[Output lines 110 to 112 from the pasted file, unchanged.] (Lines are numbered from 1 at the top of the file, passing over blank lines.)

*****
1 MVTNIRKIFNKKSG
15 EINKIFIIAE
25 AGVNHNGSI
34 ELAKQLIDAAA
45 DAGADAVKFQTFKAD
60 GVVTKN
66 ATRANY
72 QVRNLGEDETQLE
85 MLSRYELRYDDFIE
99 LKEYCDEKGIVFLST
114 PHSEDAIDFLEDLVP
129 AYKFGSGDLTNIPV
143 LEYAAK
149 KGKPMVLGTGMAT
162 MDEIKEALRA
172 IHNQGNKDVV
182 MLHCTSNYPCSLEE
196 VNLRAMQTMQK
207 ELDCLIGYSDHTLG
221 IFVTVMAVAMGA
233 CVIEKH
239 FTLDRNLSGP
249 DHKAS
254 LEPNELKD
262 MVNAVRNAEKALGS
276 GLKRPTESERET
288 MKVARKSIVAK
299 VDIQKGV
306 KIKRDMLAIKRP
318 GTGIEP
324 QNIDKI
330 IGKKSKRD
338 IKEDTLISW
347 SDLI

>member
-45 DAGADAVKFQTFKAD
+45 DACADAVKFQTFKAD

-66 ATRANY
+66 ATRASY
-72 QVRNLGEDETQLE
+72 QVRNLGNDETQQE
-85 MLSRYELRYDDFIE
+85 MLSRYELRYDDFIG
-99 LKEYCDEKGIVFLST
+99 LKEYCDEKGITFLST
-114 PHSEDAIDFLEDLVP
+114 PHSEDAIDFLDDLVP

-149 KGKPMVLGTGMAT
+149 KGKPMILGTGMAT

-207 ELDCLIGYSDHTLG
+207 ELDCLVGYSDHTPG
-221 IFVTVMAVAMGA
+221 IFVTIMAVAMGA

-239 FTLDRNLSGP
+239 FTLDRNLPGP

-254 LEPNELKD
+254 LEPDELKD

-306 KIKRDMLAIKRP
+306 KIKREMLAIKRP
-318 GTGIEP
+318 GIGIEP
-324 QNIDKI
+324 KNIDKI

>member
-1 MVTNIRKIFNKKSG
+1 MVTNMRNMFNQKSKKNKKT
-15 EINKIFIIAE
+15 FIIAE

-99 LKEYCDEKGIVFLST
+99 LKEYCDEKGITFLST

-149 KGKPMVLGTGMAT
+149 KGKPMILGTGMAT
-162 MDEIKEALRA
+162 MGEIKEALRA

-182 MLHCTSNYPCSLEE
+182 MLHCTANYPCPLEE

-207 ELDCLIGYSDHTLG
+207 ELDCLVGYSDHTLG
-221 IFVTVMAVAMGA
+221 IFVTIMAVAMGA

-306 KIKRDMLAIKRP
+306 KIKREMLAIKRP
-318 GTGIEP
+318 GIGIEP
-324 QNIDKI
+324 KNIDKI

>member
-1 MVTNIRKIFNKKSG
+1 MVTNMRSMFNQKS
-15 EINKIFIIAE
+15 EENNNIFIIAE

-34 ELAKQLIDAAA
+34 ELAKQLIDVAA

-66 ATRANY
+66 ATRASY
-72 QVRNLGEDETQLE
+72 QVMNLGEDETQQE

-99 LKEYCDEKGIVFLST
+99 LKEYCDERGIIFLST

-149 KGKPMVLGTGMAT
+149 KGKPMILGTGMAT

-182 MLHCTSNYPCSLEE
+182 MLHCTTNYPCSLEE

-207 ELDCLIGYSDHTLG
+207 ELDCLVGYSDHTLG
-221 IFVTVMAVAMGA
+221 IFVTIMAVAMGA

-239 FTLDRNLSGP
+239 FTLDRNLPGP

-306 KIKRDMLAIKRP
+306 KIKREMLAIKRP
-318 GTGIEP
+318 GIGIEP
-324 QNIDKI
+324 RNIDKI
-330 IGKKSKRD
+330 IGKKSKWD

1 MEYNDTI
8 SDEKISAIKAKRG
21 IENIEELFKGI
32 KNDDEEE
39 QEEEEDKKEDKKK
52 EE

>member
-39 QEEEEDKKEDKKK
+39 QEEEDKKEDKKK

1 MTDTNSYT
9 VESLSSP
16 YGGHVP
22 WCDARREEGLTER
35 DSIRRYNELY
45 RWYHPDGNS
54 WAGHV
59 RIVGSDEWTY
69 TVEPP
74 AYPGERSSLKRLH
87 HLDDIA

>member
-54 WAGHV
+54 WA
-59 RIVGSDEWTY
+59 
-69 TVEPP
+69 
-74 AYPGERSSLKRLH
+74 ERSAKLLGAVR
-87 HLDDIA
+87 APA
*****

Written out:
-306 KIKRDMLAIKRP
+306 KIKREMLAIKRP
-318 GTGIEP